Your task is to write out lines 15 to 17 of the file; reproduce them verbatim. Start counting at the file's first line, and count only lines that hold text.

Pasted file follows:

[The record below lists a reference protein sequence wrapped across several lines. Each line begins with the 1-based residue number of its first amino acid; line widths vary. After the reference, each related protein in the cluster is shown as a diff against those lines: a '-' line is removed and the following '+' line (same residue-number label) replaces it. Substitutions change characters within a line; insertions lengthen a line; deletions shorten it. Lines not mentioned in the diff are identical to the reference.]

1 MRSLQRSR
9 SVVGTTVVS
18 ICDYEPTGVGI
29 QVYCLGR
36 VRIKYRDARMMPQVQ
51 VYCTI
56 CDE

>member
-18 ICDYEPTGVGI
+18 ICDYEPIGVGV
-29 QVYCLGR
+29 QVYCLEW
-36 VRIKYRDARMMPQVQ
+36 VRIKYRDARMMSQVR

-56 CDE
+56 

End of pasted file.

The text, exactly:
+36 VRIKYRDARMMSQVR

-56 CDE
+56 